One factor counteracting the low fat combustion at high exercise intensities is the effect of training. It has been convincingly shown that, at a certain exercise intensity, a trained individual uses more fat than an untrained individual. This effect is quite strong and occurs after relatively short periods of training. One group of subjects was studied after 5 and 31 days of training for 2 h daily at a moderately high exercise intensity (60% of the pretraining Vo2max) . Following 5 days of training, the total fat oxidation at this intensity had increased by i0% and after 3i days of training, the increase was as high as 70%. The oxidation of carbohydrates during the exercise bout showed the opposite pattern. It is therefore obvious that a good physical fitness level makes it much easier to maintain a high degree of fat combustion during intense exercise .
The source of the increased fat usage during exercise in endurance-trained subjects has been debated, however, since the plasma levels of free fatty acids during exercise are often lower than in untrained individuals . This is likely to be secondary to the lower sympathoadrenal activation after training [5i] which, unopposed, would lead to decreased lipolysis of not only adipose tissue, but also intramuscular triglycerides. When male subjects exercised at the same absolute intensity (64% of the pretraining Vo2max)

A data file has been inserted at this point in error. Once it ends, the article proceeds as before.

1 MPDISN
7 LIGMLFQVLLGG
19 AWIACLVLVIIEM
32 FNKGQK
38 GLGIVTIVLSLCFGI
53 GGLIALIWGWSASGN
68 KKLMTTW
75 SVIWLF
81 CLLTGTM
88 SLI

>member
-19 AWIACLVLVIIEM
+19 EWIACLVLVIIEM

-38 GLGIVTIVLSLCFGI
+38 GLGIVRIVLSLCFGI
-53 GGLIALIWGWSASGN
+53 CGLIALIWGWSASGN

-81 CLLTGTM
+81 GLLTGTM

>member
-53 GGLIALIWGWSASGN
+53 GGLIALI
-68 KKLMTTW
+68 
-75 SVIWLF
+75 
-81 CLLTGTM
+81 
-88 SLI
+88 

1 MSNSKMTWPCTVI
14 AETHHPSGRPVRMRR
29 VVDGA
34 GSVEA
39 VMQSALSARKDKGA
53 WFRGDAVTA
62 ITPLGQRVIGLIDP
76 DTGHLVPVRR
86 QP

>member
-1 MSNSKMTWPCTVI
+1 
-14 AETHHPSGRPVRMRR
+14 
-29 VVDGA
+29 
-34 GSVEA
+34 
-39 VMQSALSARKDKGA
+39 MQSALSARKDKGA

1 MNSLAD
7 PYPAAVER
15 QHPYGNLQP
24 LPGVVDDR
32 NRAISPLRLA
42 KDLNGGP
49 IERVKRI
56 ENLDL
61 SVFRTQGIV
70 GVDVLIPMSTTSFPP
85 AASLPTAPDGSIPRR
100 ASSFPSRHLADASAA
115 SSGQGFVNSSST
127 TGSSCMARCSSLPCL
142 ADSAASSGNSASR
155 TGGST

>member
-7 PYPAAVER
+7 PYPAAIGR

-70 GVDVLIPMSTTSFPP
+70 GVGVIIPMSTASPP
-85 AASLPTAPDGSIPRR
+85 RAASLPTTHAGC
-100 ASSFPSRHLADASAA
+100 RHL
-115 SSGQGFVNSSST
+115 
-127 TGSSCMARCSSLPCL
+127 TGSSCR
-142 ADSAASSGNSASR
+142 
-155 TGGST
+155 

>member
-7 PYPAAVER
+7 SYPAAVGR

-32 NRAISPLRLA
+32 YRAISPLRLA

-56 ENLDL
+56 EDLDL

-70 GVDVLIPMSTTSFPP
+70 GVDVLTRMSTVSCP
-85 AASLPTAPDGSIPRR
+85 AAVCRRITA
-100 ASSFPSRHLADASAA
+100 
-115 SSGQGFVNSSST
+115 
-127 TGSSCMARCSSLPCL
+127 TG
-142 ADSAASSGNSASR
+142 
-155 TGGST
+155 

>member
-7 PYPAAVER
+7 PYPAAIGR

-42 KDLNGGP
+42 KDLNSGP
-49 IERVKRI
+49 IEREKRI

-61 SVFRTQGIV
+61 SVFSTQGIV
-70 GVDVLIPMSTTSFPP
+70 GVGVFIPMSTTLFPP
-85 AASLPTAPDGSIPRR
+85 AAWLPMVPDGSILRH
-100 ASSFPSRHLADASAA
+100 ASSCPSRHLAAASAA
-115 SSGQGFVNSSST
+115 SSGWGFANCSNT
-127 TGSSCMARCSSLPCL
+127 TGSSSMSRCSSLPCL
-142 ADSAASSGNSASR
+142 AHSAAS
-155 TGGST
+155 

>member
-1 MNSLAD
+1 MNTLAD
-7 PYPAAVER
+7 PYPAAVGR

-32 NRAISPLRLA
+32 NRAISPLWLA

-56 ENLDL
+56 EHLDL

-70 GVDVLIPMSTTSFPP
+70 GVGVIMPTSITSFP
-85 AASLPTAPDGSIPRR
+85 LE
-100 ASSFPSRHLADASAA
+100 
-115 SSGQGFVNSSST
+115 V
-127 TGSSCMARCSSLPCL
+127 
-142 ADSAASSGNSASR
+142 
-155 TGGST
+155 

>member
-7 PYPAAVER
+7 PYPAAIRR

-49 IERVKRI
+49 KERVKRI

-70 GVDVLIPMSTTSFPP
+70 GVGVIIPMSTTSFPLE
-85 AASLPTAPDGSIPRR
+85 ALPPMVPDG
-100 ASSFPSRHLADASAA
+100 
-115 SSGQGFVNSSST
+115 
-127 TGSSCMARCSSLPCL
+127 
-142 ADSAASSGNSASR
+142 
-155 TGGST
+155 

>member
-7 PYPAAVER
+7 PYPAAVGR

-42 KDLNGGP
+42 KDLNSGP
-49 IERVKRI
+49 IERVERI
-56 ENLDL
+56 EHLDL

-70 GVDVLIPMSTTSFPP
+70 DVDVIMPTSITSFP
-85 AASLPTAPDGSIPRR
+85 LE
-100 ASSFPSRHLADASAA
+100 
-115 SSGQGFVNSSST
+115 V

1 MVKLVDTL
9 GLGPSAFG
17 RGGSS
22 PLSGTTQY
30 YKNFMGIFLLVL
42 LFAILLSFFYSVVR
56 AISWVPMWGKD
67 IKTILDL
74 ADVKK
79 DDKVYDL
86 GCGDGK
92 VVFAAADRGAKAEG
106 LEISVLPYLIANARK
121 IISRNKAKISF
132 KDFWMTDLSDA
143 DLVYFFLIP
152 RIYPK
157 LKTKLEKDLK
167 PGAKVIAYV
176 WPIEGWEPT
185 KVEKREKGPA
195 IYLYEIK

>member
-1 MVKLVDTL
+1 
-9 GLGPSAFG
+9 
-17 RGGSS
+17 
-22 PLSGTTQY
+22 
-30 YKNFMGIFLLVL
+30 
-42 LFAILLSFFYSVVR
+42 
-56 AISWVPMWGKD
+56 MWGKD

before and after a i2-week programme of endurance training, plasma free fatty acid and glycerol concentrations were found to be lower in the trained than in the untrained state . In spite of this, the respiratory exchange ratio was reduced after training, indicating a greater reliance on fat oxidation. Muscle triglyceride utilization was found to be twice as great and muscle glycogen utilization to be 40% lower after, as opposed to before, training. It was concluded that the greater utilization of fat in the trained than in the untrained state was fueled by increased lipolysis of intramuscular triglycerides. This conclusion was supported by a study showing a lower turnover of plasma free fatty acids in the trained state . In fact, Jansson and Kaijser  also concluded that the reduced reliance on carbohydrate metabolism in their trained, as compared to their untrained, individuals would have been covered by intramuscular triglycerides. They based this conclusion on the finding of no difference between trained and untrained individuals in the ratio of plasma free fatty acid extraction to O2 extraction by the working legs.
It is known that increased fat oxidation with training is a local effect since after one-leg training it occurs in the trained leg only [54,55]. Underlying this training response is an increased mitochondrial density and an increased content of mitochondrial enzymes in aerobi-cally trained muscle, accompanied by increases in the enzymes involved in activation, transfer into the mitochondria and b-oxidation of fatty acids [56-58]. Hol-loszy and coworkers have formulated a hypothetical biochemical mechanism whereby a large concentration of mitochondrial oxidative enzymes in trained muscle would lead to a greater reliance on fat metabolism, a lower rate of lactate formation and sparing of muscle glycogen during exercise . These adaptations in trained skeletal muscle would, at a given exercise intensity, permit the rate of fatty acid oxidation to be higher in the trained than in the untrained muscle, even in the presence of a lower intracellular fatty acid concentration in the trained state.
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